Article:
I'm pretty sure you can add PC Exchange to the older versions of OS 7 that didn't originally come with it though, or you can install a newer version on it - I put OS 7.6.1 on my LCII.
Doesn't 7.6.1 run slowly on the LCII though? I've heard the smaller the number, the faster (like 6.08L screams on the Mac).

Also, I was just explaining the "logical" way of how I'd back these files up. Of course, I could network the files, but hey. lol

Nah mac os 7.6.1 runs fine on a LC II if you have enough ram.
If you really PC Exchange you can get the extension off a the apple support site iirc.
http://www.info.apple.com/support/older ... elist.html
and it does work on System 7.0.1
That's probably the first thing I'm doing when the floppy module arrives is putting PC Exchange on the LCII. However, I need to free up a load of disk space before I can upgrade the system software. I've got under 1MB free. :D

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 PostPost subject:        Posted: Thu May 31, 2007 7:02 am 
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BUMP Update

So I'm kinda mad as of now seeing that I got the VST 100 Zip Drive for PowerBook G3 laptops, and it works (it lights up green). Little did I know that it DOES NOT read floppy disks. Although I paid $20 for the thing, I expected it to read floppies. Now, yeah, using it would be cool as well as using zip disks for once, but it defeats the purpose of backing up files off the Mac LCII, the main reason I got the thing!

So could someone please tell me that it actually does read 3.5 floppy discs? If not, I'm going to have to send it back...but I don't know how to do so for an ebay seller. :S

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 PostPost subject:        Posted: Thu May 31, 2007 7:36 am 
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What your seller meant was the Zip drive will read both FAT and HFS(+) formatted Zip disks. AFAIK, Zip drives were never able to read floppy disks. LS120 drives were able to read normal 1.44MB floppies as well, but Zip drives – no. The floppies don't even fit mechanically .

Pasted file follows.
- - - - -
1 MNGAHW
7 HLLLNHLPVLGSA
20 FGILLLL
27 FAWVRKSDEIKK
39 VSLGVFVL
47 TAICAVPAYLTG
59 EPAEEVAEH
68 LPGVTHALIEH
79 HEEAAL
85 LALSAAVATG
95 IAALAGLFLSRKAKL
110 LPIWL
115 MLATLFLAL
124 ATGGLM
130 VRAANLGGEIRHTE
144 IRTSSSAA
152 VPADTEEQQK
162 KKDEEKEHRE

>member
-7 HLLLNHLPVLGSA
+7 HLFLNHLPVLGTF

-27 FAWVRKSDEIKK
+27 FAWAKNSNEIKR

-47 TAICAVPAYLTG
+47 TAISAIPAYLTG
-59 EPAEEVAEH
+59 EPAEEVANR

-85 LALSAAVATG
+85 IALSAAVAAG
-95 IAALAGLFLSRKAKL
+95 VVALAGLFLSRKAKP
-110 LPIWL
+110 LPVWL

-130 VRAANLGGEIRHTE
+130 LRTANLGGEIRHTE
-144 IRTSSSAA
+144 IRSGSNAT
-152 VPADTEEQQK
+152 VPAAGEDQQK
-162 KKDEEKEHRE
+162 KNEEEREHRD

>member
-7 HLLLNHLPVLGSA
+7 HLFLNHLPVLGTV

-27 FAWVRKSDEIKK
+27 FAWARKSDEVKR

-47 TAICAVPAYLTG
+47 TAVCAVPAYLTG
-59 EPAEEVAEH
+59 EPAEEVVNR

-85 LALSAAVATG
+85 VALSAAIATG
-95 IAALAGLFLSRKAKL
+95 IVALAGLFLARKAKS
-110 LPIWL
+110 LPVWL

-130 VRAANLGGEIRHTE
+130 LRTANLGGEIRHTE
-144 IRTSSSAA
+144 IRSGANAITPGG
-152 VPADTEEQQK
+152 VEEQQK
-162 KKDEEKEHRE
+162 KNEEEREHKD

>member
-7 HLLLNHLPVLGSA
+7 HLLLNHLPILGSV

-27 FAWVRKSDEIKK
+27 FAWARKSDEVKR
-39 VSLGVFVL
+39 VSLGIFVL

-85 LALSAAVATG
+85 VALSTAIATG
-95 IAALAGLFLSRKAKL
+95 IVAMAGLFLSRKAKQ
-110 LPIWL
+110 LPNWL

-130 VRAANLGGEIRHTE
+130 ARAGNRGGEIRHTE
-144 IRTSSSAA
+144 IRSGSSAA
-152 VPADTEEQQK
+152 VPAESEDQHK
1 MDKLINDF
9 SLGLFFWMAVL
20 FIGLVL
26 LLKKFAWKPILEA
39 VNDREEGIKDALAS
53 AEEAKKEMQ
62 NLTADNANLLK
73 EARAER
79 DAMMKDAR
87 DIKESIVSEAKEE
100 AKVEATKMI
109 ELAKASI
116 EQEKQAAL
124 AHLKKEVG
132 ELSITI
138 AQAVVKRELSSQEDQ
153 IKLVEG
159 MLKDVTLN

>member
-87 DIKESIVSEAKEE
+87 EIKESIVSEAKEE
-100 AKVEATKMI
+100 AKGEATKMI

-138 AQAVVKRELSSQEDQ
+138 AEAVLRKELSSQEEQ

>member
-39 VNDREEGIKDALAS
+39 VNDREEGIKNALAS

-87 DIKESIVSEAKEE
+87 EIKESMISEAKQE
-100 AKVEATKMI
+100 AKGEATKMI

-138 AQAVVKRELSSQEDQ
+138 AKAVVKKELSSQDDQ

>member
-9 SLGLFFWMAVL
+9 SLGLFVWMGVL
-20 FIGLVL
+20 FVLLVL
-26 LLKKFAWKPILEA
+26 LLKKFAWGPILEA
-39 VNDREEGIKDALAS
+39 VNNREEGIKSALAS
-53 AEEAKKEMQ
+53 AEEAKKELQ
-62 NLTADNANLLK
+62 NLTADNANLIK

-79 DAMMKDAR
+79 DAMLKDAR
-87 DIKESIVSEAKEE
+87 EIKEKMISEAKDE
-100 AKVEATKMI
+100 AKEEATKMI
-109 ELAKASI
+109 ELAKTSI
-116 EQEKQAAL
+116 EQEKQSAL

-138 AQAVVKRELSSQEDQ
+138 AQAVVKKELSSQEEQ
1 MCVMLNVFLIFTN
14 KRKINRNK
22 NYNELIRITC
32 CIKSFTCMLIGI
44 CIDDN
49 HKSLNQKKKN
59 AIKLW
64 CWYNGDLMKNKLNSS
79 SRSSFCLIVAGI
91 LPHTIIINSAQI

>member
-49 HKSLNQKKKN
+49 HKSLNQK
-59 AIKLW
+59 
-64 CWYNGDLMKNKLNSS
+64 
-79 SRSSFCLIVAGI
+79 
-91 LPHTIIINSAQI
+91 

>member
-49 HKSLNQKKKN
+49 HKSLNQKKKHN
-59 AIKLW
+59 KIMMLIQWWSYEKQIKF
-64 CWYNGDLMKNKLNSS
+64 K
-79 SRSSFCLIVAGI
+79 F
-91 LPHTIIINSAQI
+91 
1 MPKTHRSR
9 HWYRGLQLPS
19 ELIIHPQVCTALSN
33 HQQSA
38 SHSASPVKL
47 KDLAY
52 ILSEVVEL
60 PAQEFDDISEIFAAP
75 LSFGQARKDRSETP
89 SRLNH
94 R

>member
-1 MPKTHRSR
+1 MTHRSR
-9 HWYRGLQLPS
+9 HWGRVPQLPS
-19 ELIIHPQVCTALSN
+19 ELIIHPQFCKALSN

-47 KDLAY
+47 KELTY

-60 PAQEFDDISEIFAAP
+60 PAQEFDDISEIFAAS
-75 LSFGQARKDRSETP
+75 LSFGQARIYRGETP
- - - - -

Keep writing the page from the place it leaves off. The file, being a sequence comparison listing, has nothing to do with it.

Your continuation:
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 PostPost subject:        Posted: Thu May 31, 2007 7:43 am 
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troyoda1990 wrote:
I'm going to have to send it back...but I don't know how to do so for an ebay seller. :S

Depends if they offered returns or not (should say in the original listing) - they don't have to take it back. Why not get a SCSI Zip drive for the LC if you want to use Zip disks with it? They're much better than floppies anyway.

Did you have any luck getting PC Exchange installed, or installing Mac OS 7.5.5 or 7.6.1? If you get that on then you can just use normal PC floppies with it and transfer the files to a floppy-equipped PC. Or just use Mac floppies and install HFV Explorer/TransMac/MacDrive on the PC in order to be able to read them.

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 PostPost subject:        Posted: Thu May 31, 2007 9:01 am 
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Did you try using normal 1.44MB floppies and reading them on Windows using HFV explorer? I know that was said before, but it should work (I used to be really in to 68k Mac emulation).


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 PostPost subject:        Posted: Thu May 31, 2007 9:08 am 
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The issue was that the Mac needs to have PC Exchange installed in order to read FAT-formatted floppies, but that is pretty straightforward given that it is bundled with OS 7.5+ (and I think can even be installed separately on the older versions).

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 PostPost subject:        Posted: Thu May 31, 2007 3:39 pm 
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Vista Ultimate R2 wrote:
The issue was that the Mac needs to have PC Exchange installed in order to read FAT-formatted floppies, but that is pretty straightforward given that it is bundled with OS 7.5+ (and I think can even be installed separately on the older versions).

The Mac doesn't need PC exchange if the floppies are Mac-formatted. The whole point of HFV explorer is to read Mac-formatted floppies.


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 PostPost subject:        Posted: Fri Jun 01, 2007 4:05 am 
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Sorry, I must have been half asleep last night :oops: Yes, you either need PC Exchange on the Mac or HFV Explorer/TransMac/MacDrive on the PC to be able to read the other platform's format, as already mentioned. I actually prefer TransMac for reading Mac disks on the PC - HFV Explorer occasionally corrupts files, as TransMac does more too eg can burn DiskCopy images to CD. MacDrive is quite nice as it makes it as if Windows had native HFS support ie you just go to My Computer and open the disk as normal, except that my PC suddenly stopped reading PC format CDs at one stage and removing MacDrive made it go back to normal, so I haven't had it installed since.